ITSPD is an advocate of inclusive teaching practices and strongly supports the College’s accessibility policy, which includes digital course materials. We partner with instructors
to assess and improve the accessibility of course activities and digital resources.
What characterizes an accessible course?
An accessible course presents as few obstacles as possible to the diversity of Delgado
learners. The greater the accessibility, the more likely that all students will have
equitable opportunities for learning and growth.
When designing a course for accessibility, we encourage instructors to begin with
an appreciation of the diversity of our students. Enrolled students may include someone
who uses a wheelchair, students with low vision or limited hearing, a student who
cannot easily hold a book or take notes by hand, a student with dyslexia or an attention
disorder, and students with temporary disabilities like concussions or broken arms.
With this diversity in mind, instructors should consider these three questions:
- Can all of my students access and benefit from the websites and digital files I use
to share information, including those students who use screen readers to listen to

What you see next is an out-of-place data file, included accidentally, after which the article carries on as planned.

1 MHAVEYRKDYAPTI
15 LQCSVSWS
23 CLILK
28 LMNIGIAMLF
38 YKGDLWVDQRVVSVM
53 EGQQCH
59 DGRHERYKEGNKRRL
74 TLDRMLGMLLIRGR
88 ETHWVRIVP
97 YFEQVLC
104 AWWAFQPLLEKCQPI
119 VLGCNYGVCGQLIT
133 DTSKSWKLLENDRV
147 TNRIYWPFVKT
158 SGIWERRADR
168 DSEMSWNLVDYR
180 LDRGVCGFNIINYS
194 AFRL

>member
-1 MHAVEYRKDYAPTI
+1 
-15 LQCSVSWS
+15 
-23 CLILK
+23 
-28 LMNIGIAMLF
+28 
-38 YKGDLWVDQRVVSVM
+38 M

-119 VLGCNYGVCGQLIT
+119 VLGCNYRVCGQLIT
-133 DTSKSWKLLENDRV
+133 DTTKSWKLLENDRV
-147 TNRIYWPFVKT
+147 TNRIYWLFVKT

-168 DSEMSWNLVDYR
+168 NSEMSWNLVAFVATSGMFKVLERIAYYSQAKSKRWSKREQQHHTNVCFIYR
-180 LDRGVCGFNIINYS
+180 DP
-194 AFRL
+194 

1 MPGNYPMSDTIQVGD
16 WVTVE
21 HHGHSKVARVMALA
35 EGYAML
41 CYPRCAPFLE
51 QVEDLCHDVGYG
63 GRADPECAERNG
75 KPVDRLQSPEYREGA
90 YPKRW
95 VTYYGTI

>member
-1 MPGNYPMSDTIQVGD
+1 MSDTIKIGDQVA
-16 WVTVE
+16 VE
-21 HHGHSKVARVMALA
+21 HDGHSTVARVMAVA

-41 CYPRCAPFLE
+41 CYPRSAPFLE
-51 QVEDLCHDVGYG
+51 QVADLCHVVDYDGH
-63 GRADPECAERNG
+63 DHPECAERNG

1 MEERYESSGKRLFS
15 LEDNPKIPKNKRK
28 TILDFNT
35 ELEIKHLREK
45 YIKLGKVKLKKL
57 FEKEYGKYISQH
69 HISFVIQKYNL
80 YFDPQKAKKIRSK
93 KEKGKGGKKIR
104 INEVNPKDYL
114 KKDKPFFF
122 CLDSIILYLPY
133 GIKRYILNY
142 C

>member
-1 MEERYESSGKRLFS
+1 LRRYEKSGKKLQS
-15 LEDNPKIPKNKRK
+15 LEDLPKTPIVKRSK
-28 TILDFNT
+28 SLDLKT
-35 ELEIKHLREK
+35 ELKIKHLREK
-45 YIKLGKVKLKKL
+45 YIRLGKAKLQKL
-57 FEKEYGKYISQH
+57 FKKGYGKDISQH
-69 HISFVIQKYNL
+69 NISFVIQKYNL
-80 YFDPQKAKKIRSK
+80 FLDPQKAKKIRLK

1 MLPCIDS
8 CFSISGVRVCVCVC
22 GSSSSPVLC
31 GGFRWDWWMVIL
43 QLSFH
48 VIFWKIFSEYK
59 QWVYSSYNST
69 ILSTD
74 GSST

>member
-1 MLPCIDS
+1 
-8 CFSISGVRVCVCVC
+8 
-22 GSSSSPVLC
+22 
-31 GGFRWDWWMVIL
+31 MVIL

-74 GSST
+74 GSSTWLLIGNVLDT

the resource rather than look at it?
- Will all of my potential students be able to participate in core class activities,
regardless of their physical ability?
- Can students demonstrate their mastery of learning goals without confronting unnecessary
obstacles that may discriminate against some of them unfairly?
The goal is to provide flexible and robust learning environments in which all students
can thrive without the need for special accommodations.
Finding support on campus
The staff of ITSPD work in concert with Disability Services on campus. If you have an accessibility concern, please contact Disability Services.
Getting started: Top accessibility tips for instructors
We encourage instructors to approach accessibility as an ongoing and iterative process
of improvement: even a small step forward in accessibility will enable students to
focus more on learning and less on overcoming obstacles. Where to begin? The eight
tips listed below, while not a comprehensive checklist for accessible classes, provide
initial guidance for instructors who aim to make their teaching more inclusive and